Long time readers of this blog may remember my post last year about the 2017 edition of London Pizza Festival, Daniel Young‘s brilliant annual event. That was my first trip to a LPF, and this year is the 4th time it has been held.
The format is simple – punters buy their tickets (all in mine cost me £30.77), and in exchange, 6 vendors create their pizzas, and attendees get 1/4 of each of the 6 pizzas (as well as a beer or soft drink, plus free bottled water and coffee), then vote for their favourite. The winner last year was Adomme, from Streatham, and very fine it was too (although my favourite was the Sud Italia effort!). The popularity of the event was proved by it selling out well in advance!
This year, the contenders were The Perfectionists’ Cafe, Wandercrust, Santa Maria, Hai Cenato, Mother and ‘O ver. A handy pizza tasting tips card was part of the welcome package, with advice from the highly respected Gino Sorbillo. Also available were Italian sweets at the cannoli stand – although who was eating these after 6 pizza slices I’m not sure! They looked great though.
The weather Gods were smiling, and treated us to a gloriously sunny May afternoon at Borough Market. I was with a pair of old friends from Nottingham and their partners, and we arrived just in time for the 2pm session (to avoid massive queues it is broken up into 4 time-slots I believe).
In we went, to be instantly handed a welcome bottle of ice cold sparkling water on this lovely day. We got our bearings, and then headed to the nearest stall – ‘O ver, a new name for me.
Of all the stalls, these guys seemed to have understood the importance of presentation most, on a day when a lot of people had their cameras out! The stall was immaculately laid out, and they took great care in explaining what was on their pizza and why – even showing us the bottles of sea water that they use in creating the dough. Smoked mozzarella, chiodini mushrooms, pancetta arrotolata, black pepper, and fresh basil. This was a wise choice as the opening pizza, as it had by far the most subtle combination of flavours, which might have been spoiled slightly if we’d come to it later on.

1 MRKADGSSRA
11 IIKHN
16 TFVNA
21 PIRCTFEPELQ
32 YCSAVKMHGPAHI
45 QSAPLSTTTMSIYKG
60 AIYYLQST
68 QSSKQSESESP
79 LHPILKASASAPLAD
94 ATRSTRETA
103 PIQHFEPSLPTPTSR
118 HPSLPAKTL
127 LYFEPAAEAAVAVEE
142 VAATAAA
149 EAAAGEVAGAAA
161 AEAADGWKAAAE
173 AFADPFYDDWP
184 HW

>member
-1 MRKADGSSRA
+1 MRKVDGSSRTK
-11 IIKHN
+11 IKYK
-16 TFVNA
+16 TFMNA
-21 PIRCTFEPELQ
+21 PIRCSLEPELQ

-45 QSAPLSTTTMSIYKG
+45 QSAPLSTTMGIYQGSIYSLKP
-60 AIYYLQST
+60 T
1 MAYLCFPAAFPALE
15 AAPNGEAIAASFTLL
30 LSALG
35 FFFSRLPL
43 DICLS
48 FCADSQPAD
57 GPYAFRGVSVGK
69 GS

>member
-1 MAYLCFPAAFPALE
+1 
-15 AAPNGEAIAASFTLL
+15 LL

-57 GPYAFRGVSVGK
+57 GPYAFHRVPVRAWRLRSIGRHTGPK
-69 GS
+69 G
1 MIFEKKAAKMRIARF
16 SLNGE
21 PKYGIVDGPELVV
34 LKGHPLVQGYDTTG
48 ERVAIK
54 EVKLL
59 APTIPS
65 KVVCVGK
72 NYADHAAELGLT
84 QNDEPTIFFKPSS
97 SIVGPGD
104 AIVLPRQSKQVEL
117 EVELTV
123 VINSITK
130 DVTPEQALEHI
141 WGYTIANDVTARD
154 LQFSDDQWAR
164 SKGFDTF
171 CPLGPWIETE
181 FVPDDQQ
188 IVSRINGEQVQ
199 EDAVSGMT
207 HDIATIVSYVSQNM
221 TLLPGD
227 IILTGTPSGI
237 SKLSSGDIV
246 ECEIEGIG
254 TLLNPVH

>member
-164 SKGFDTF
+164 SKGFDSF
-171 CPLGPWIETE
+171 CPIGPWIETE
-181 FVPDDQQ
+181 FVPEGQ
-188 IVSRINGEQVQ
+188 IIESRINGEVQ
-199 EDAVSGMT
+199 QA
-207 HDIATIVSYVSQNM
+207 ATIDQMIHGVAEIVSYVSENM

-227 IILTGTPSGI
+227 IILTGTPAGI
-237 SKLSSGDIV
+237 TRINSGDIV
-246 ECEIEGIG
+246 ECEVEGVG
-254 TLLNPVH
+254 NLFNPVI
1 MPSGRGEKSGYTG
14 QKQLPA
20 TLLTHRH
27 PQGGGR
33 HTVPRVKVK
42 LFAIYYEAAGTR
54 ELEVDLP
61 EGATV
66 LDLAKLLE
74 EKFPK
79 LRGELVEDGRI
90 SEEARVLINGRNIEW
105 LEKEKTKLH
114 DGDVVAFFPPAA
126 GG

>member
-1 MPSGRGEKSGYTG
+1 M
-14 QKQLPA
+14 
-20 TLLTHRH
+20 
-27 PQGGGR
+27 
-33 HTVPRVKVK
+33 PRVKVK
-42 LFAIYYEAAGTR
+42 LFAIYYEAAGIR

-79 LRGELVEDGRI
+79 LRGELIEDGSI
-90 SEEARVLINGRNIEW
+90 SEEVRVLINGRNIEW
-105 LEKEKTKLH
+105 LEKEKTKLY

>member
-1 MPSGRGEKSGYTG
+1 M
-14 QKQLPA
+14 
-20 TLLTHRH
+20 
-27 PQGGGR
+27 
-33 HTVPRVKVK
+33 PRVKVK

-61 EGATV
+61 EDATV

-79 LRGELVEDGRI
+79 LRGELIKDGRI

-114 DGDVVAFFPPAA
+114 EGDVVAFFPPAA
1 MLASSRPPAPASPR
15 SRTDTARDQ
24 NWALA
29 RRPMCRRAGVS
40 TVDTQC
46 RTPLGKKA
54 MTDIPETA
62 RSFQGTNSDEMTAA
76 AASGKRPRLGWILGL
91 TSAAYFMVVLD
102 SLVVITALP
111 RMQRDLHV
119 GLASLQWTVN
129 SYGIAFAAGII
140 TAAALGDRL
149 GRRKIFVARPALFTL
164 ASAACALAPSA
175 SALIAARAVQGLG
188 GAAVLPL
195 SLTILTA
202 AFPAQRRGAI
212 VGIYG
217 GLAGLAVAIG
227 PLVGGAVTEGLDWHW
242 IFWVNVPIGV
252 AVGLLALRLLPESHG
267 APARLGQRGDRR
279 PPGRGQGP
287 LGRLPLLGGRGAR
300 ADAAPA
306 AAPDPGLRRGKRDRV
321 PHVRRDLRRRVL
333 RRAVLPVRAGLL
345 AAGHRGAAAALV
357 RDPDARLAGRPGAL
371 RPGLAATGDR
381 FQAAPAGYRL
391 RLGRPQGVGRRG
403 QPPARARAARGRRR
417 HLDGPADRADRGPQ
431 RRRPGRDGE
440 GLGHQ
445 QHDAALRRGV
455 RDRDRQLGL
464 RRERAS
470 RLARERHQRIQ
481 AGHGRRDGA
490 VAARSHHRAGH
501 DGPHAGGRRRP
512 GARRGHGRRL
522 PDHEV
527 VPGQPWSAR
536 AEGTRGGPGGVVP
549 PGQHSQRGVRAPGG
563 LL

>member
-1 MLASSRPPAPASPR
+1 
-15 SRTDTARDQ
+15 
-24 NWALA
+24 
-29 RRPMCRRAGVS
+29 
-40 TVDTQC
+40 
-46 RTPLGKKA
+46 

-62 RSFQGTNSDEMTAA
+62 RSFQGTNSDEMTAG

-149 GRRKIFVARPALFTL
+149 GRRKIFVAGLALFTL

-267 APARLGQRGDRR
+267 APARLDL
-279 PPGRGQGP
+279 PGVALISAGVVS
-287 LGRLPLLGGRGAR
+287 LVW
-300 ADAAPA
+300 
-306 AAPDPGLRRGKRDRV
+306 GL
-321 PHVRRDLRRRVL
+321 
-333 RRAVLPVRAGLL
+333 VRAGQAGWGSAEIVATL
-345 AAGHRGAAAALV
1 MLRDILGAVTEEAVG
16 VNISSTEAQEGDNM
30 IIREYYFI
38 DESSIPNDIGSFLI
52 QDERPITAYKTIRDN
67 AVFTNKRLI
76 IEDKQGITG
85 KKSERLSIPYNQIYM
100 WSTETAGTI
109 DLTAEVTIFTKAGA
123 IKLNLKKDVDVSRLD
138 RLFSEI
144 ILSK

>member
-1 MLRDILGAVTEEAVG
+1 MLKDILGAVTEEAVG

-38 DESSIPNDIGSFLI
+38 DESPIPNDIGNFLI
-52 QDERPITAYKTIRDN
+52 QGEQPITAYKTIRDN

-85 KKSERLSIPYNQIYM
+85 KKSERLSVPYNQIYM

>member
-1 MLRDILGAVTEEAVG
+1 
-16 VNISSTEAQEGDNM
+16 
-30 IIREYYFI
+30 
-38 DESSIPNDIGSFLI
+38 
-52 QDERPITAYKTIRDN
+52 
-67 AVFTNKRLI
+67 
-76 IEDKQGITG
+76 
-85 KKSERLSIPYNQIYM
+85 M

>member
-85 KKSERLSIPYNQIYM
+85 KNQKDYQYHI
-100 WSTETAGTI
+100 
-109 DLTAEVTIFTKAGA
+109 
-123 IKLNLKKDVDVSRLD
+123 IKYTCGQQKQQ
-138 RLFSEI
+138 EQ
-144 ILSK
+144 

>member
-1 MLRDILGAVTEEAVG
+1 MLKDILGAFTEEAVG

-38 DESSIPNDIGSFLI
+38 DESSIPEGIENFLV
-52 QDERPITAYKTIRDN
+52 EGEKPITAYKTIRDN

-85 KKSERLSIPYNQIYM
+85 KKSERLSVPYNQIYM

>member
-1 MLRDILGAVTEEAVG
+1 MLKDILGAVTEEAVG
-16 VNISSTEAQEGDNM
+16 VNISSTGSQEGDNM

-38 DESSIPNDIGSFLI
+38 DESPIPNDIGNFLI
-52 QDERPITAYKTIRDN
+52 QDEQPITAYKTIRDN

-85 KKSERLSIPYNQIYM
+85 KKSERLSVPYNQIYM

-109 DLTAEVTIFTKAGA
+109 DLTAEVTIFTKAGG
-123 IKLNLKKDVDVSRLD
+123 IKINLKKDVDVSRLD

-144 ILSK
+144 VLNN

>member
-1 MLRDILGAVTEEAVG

The crust was immaculate, and the wafer thin, fatty slice of pancetta glistened as the sun above and pizza below gently melted it slightly. The tiny mushrooms popped up every few mouthfuls, and all in all it was agreed to be a very decent start to proceedings – simple, light, uncomplicated, with a very flavourful crust to enjoy once the toppings had gone down.
Next up, Hai Cenato, Jason Atherton‘s NYC/Italian place in Victoria – confit lamb neck, spiced aubergine, ras el hanout, mozzarella, yoghurt, mint. A bit of a curveball, but then the one I plumped for last year was one of the more leftfield offerings. First up – watch this video. That’s some stretchy dough right there – apologies for portrait mode, it was filmed for Instagram stories!
This probably had an even tastier crust than the first, but the group was quite split over it’s merits. I liked it, the combination of flavours worked well to my palate, but would say it was maybe only a 7 or 8 out of 10. It definitely improved when I added a few chilli flakes and a little chilli oil to it to give it some extra zip. I’m all for experimentation with pizza toppings, and this one worked in my opinion – but it was a very middle eastern experience for a pizza, which I think hurt it in the final vote.
We took this opportunity to go and grab our free drinks (I had a very nice Dalston’s Lemonade, the others mainly went for Five Points Brewing Co beers). While enjoying these we had a little wander around – there was a lovely atmosphere, a really nice friendly bunch attending, with the DJs providing the usual selection of classic funk and soul, delivered on their own 7 and 12 inch platters!
Round 3 – Mother’s Tribute pizza. Tomato sauce, Prosciutto di Bigoncia, Parmigiano Reggiano, Pecorino Romano, fresh basil, fresh oregano, black pepper. Of all the pizzas, this was maybe the most traditional. As we waited in line, we were able to sample some of the ham, and one of the staff sprayed a little of the sea water they use on the back of our hands to let us get a sniff of it. It was definitely sea water! I’d never known of this approach before, apparently it means using less added salt, and introduces various minerals and so on to the dough that are beneficial.
I really liked this one – It was probably my favourite so far in the afternoon, although the crust was not as good as either of it’s predecessors. A couple of the guys suggested it had too much tomato on it, but the sauce was so tasty that I was happy for it to be smothered in it! The combo of toppings worked very well together, the fresh herbs giving a lovely fresh, floral note against the sweet tomato and salty cheese and ham. It wasn’t especially adventurous, but was certainly very well executed.
Next up, we made out way to The Perfectionist Cafe queue – a simple sidestep from where we were already. Having done literally no research about the contenders until the day of the event, I was pleasantly surprised to discover that there was a Heston Blumenthal offering, having recently been to his incredible, triple Michelin-starred restaurant The Fat Duck for one of the most amazing meals of my life. I should really knock up a little write up for that, keep your eyes peeled!